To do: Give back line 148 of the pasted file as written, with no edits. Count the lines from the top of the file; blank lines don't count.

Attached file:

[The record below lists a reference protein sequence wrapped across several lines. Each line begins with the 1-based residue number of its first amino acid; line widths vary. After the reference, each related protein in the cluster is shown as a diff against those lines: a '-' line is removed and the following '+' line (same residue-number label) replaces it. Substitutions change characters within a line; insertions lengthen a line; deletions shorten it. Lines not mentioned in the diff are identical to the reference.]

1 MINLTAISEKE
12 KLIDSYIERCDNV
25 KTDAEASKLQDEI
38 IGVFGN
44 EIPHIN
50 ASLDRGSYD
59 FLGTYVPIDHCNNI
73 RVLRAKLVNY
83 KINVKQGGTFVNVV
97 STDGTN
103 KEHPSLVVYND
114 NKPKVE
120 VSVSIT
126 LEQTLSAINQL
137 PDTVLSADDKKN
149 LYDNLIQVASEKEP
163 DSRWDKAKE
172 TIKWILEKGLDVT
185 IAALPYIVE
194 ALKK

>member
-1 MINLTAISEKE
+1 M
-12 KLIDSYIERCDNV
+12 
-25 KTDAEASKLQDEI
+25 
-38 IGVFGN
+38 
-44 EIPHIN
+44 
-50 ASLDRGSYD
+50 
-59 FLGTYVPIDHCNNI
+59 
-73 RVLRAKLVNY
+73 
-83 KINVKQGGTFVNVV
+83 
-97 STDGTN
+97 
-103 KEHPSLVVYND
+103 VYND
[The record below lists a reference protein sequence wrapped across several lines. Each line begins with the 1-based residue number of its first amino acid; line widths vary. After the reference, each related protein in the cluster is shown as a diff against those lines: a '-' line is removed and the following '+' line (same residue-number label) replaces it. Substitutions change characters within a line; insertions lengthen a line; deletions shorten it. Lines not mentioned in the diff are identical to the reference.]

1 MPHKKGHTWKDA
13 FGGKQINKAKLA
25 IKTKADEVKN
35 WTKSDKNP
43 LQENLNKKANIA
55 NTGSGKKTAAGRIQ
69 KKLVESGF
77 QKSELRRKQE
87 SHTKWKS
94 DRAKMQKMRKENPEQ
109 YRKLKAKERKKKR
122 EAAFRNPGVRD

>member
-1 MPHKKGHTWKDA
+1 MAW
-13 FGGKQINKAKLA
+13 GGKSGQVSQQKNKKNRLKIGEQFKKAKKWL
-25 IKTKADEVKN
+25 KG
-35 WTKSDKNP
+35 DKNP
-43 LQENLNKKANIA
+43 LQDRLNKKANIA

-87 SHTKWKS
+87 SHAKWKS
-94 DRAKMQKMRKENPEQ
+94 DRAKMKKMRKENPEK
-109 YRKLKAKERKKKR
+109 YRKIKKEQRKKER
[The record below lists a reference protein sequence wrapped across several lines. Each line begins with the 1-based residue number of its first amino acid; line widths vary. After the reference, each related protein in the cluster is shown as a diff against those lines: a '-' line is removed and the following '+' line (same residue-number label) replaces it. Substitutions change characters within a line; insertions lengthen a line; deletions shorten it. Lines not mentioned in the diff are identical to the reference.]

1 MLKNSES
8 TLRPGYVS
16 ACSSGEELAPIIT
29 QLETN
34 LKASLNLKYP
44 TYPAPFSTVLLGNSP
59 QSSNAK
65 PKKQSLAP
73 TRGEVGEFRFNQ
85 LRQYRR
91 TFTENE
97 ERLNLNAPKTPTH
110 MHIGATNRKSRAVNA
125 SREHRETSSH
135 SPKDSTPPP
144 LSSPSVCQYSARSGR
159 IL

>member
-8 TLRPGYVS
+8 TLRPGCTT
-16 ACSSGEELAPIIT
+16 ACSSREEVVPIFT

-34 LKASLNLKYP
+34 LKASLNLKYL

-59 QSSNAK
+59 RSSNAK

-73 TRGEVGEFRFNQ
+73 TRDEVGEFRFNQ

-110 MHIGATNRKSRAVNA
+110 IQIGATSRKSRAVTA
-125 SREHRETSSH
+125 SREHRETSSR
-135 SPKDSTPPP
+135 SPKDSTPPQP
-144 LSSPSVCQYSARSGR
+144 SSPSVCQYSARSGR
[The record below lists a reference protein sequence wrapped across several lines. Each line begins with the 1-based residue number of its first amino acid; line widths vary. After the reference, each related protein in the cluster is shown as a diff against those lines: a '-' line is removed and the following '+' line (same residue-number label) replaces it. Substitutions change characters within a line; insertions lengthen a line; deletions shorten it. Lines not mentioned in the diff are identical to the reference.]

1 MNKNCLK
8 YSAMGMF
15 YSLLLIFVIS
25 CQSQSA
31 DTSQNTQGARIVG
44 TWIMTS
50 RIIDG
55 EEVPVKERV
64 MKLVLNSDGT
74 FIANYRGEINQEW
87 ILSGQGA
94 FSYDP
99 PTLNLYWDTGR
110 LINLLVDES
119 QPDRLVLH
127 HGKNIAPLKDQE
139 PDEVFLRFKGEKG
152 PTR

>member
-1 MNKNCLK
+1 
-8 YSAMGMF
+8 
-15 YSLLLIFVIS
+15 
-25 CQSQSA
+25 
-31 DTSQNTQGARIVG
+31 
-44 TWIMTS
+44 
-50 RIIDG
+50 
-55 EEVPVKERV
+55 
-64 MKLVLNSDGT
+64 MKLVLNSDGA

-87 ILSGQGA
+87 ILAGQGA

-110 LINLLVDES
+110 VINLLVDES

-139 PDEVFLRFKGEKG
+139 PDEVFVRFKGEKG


-64 MKLVLNSDGT